Three years ago, Josh Bernoff and I proudly launched our book, Groundswell. To our astonishment, it has sold more than 100,000 books and now a new, updated paperback version is available (links below), with two new chapters on how to use Twitter and social maturity.
A lot has changed over the past three years – in May 2008, Facebook and Twitter were still nascent and the iPhone had no apps! To address this, Josh added a new chapter about Twitter. But the theme of the book — that you have to focus first on the relationships created by social technologies (and not the technologies themselves) – still resonates today.
At the same time, very little has changed. One of my favorite examples in Groundswell is how Dell responded to one of their notebooks spontaneously bursting into flames in June 2006. The chief blogger, Lionel Menchaca, wrote a blog post titled, “Flaming Notebook” that linked to a photo of that laptop on fire. Talk about guts! That was five years ago, and as a whole, organizations still lack the maturity to be able to truly engage in an honest, authentic dialog – despite their adoption of social technologies.
Groundswell has a new chapter discussing social maturity and Forrester published a report this week on the topic. My organization, Altimeter Group, has done research and consulting on this, as have agencies like Dachis. The fact that so many people are chiming in on how to address social strategies is an indication of the strong interest. But the fact that so many organizations are still treating social as a marketing and messaging channel demonstrates that we still have a long, long way to go.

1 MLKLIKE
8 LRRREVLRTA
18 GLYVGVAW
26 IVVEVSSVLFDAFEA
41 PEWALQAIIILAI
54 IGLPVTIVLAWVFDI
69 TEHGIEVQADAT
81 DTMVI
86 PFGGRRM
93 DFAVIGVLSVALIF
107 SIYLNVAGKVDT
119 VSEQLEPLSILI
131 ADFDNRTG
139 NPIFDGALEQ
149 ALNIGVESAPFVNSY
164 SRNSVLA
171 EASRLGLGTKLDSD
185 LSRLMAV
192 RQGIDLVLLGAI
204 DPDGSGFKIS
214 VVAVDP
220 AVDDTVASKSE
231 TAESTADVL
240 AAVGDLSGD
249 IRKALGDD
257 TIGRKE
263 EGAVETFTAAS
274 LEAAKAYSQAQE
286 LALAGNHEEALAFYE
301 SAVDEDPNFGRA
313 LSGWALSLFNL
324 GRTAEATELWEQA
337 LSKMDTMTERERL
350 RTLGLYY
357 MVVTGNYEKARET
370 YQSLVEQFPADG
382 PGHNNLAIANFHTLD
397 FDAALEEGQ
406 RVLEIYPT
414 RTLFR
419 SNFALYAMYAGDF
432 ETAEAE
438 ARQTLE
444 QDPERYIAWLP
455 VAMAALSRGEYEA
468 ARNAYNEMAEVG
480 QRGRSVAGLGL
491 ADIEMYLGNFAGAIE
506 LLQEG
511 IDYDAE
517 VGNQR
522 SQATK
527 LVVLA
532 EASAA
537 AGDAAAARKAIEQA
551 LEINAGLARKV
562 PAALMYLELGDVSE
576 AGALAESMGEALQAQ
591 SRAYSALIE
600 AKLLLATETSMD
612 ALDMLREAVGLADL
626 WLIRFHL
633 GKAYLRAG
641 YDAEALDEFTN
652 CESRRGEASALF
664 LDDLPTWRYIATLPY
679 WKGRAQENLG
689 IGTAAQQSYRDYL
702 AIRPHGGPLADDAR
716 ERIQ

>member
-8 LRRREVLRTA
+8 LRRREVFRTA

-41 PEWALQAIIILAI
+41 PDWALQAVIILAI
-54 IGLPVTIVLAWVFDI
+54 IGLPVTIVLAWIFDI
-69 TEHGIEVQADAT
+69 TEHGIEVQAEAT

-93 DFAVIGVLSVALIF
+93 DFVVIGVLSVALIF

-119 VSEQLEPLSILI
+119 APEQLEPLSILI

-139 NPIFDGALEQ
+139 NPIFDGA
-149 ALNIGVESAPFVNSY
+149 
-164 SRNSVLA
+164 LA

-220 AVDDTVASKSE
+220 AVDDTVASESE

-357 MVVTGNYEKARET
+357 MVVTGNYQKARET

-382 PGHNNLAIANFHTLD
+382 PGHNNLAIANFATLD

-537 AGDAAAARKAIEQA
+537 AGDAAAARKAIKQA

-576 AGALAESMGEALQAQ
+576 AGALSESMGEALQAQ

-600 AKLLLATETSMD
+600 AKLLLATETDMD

A key reason why I wrote my second book, Open Leadership, is because leaders could viscerally feel the change that social media was causing in the pit of their stomach – and they lacked the framework to understand how to think, act, and lead in a new environment where relationships were being formed in these new channels. Leadership is built on relationships, and leaders in general have failed to grasp this change.
But by far my favorite part of the new paperback edition is the quotes from readers describing the impact Groundswell has had on them. It is the most gratifying and humbling experience as an author to know that your words have had an impact. I love it when readers show me their books that have been highlighted, dog-eared, and filled with post-it notes. (This photo is from Elizabeth Gebhardt, who showed me her book at an event in 2009.) And I am especially awed when people tell me that Groundswell inspired them to start new jobs or even careers because of the inspiration they got from the book.
So from the bottom of my heart, thank you to all of the readers of Groundswell, and I hope to all of the new readers that you find it just as relevant today. It has been a joy hearing from you over the past three years and I hope to continue growing the relationship we’ve begun!
Where to buy the Groundswell paperback: